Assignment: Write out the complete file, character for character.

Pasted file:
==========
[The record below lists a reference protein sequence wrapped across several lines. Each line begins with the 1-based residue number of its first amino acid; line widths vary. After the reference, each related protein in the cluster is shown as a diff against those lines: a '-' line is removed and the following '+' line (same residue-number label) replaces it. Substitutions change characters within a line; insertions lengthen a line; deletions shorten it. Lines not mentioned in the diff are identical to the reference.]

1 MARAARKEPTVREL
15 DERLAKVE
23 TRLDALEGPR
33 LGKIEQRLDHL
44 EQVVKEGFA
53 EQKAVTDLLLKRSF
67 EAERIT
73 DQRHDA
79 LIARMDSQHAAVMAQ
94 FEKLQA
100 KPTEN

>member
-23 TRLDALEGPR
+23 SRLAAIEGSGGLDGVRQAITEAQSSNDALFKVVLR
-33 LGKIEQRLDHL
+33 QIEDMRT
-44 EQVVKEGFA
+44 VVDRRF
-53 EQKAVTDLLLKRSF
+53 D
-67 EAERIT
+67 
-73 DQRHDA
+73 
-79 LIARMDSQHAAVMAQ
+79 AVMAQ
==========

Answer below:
[The record below lists a reference protein sequence wrapped across several lines. Each line begins with the 1-based residue number of its first amino acid; line widths vary. After the reference, each related protein in the cluster is shown as a diff against those lines: a '-' line is removed and the following '+' line (same residue-number label) replaces it. Substitutions change characters within a line; insertions lengthen a line; deletions shorten it. Lines not mentioned in the diff are identical to the reference.]

1 MARAARKEPTVREL
15 DERLAKVE
23 TRLDALEGPR
33 LGKIEQRLDHL
44 EQVVKEGFA
53 EQKAVTDLLLKRSF
67 EAERIT
73 DQRHDA
79 LIARMDSQHAAVMAQ
94 FEKLQA
100 KPTEN

>member
-23 TRLDALEGPR
+23 SRLAAIEGSGGLDGVRQAITEAQSSNDALFKVVLR
-33 LGKIEQRLDHL
+33 QIEDMRT
-44 EQVVKEGFA
+44 VVDRRF
-53 EQKAVTDLLLKRSF
+53 D
-67 EAERIT
+67 
-73 DQRHDA
+73 
-79 LIARMDSQHAAVMAQ
+79 AVMAQ